Let’s start with the positives… Welsh company Sequence has been awarded the contract to develop interactive games based on Doctor Who, reports News Wales.
Apparently the contract was won against stiff competition as part of the BBC’s restructing of it’s web content, which probably means that the satellite Doctor Who websites such as “Mickey’s site” will come under their control. According to the BBC’s Official Doctor Who site editor James Goss
“As soon as Doctor Who ends on TV, the adventure continues online, only suddenly you’re helping your heroes, defending the earth, locating alien artefacts, or saving history. It’s the next best thing to travelling in the TARDIS yourself.
Meanwhile the Sequence Creative Director Mark Johnson, pointed out that:
“In the quest for perfection the design and development of the games saw the BBC commissioning content specifically to add to the authenticity of the interaction experience.”
So there certainly seems to be a lot to look forward to in terms of quality online content over the coming months…
Leo McKinstry is well known for his writing on British sporting legends such as Sir Alf Ramsey and Geoff Boycott. According to The First Post – an excellent online magazine to which he contributes – McKinstry is:
“…a Belfast-born author and journalist. He writes regularly for The Daily Mail, Daily Express and The Sunday Telegraph. He has also produced five books including a biography of the Victorian Prime Minister, Lord Rosebery.”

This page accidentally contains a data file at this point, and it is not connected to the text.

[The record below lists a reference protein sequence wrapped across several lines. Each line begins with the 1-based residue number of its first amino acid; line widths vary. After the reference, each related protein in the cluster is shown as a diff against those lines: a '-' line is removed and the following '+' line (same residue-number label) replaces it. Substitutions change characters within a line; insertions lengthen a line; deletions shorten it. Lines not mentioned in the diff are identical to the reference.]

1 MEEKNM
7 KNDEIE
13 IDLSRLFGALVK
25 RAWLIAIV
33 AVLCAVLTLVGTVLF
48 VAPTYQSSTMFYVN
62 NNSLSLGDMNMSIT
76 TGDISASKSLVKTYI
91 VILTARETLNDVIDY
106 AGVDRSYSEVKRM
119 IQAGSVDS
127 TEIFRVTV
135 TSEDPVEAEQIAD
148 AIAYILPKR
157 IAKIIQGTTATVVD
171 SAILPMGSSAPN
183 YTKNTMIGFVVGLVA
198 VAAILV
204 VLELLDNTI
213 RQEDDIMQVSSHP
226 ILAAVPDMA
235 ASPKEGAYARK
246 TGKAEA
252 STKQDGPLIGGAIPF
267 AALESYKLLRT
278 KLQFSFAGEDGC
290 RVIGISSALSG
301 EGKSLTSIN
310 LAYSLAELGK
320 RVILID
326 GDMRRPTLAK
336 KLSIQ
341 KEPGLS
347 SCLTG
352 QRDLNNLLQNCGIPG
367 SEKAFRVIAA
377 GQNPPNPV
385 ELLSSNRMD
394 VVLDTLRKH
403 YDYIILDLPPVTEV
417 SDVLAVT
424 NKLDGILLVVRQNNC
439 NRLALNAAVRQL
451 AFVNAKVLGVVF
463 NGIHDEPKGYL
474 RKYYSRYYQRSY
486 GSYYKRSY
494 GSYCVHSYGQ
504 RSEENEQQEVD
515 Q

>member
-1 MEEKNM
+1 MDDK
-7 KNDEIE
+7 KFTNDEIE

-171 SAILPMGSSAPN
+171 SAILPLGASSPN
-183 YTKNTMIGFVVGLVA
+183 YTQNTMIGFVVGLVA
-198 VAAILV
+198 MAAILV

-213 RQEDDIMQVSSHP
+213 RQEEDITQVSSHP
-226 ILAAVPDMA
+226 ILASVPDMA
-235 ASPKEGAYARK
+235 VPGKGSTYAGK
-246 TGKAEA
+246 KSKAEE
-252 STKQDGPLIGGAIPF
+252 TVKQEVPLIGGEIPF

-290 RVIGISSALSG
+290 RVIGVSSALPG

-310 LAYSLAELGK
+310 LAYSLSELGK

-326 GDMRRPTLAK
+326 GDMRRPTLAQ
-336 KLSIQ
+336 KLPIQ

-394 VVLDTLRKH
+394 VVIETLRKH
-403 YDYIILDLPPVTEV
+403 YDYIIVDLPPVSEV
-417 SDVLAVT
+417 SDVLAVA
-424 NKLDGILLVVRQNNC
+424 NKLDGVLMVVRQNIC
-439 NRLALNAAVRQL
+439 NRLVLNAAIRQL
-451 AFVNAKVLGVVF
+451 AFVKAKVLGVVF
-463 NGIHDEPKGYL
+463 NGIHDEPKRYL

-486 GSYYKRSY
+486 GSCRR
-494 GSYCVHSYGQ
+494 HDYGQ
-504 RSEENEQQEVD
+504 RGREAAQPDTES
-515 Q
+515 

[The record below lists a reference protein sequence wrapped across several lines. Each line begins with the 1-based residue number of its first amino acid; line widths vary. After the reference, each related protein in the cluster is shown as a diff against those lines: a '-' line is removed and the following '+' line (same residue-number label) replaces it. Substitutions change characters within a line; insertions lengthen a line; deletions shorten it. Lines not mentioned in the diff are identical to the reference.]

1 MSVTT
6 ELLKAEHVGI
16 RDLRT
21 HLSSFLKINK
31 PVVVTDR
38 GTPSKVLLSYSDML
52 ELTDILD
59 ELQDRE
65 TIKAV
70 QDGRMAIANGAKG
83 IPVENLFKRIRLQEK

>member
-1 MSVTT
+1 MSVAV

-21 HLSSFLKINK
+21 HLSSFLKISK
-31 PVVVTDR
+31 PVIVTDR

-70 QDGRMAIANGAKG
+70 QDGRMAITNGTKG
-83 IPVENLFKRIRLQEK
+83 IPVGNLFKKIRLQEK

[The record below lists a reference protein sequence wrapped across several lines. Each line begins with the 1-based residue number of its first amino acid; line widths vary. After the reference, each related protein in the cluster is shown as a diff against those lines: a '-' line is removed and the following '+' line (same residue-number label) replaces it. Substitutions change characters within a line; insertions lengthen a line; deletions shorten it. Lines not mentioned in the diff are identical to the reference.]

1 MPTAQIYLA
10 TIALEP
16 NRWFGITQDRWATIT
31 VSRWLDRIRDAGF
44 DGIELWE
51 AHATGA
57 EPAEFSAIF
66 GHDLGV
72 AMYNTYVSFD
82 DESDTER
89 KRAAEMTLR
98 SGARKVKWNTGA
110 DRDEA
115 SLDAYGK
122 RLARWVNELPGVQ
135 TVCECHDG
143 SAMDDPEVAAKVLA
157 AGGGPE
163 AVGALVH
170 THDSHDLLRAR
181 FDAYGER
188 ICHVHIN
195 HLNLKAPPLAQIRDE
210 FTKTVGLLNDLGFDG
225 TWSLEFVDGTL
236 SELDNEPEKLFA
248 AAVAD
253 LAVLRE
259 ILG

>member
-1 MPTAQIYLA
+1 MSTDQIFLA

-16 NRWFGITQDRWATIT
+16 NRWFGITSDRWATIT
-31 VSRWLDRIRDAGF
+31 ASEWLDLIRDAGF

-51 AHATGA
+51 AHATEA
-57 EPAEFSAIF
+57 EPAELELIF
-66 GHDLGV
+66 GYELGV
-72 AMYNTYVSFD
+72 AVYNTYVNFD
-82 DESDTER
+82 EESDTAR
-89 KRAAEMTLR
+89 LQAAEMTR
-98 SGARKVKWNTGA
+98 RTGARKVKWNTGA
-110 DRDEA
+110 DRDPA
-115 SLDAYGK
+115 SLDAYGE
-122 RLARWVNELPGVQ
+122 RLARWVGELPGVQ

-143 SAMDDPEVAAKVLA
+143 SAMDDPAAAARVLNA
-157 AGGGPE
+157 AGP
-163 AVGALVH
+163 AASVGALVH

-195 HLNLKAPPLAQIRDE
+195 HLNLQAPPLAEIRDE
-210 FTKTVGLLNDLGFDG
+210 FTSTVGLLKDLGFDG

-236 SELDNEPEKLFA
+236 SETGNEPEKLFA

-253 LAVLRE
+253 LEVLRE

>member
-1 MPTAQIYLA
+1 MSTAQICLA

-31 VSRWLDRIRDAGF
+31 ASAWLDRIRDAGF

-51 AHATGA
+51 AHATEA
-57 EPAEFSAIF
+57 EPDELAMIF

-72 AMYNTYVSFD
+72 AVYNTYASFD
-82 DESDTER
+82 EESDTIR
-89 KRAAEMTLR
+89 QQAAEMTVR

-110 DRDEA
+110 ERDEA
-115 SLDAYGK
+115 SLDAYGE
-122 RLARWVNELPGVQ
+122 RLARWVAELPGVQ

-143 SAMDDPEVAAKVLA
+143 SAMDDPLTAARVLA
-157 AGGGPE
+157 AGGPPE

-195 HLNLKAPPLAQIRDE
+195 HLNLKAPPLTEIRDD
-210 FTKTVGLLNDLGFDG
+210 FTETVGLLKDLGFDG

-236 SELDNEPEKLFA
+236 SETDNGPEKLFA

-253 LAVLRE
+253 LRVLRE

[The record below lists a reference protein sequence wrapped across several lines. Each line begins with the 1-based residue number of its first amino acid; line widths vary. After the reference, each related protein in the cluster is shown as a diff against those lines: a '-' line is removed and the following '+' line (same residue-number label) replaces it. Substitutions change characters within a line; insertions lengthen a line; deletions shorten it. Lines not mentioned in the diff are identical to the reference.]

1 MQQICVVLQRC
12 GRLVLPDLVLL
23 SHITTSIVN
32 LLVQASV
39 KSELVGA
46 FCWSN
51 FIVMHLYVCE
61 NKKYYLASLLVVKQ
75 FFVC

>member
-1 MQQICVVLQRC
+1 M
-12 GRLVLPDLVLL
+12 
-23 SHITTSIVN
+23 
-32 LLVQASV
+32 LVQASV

No doubt, therefore, perfectly able to express an open, balanced and well-thought out view of our favourite TV show.
Well, not quite, as he demonstrated in The Times Comment section today. Frankly, you know you’re going to have to pour another mug of coffee at breakfast when your day begins with:
For years we in Britain had our own home-grown, humble version of Star Trek, in the form of the faintly absurd Dr Who, which was, thank goodness, taken off the air in 1989 after almost three decades. It had its pathetic band of adult followers who got together at conventions to discuss time travel or Daleks.
And, you know, it’s an opinion and he’s welcome to his opinion – it’s his and he can do what he wants with it. In fact I’d go as far as to say that it’s a very nice opinion, that while I disagree with it is very well expressed and would rate highly in an “Opinions League Table”. However…
Dr Who remains a cartoon time traveller with a glamorous assistant, fighting alien enemies. This is juvenile fare. It is telling that the modern prince of baby-men, the squeaky-voiced David Beckham, is so hooked that he has never missed an episode and even owns a book of Dr Who scripts.
There is nothing wrong with science fiction. H. G. Wells and Ray Bradbury provided thought-provoking commentaries on the nature of mankind or terrifying visions of the future. But the lame Dr Who is difficult. As with the adult enthusiasm for Harry Potter, the hysterical following for Dr Who is yet another indicator of how infantile we have become.
No doubt this is why, Mr McKinstry, you write non-fiction works.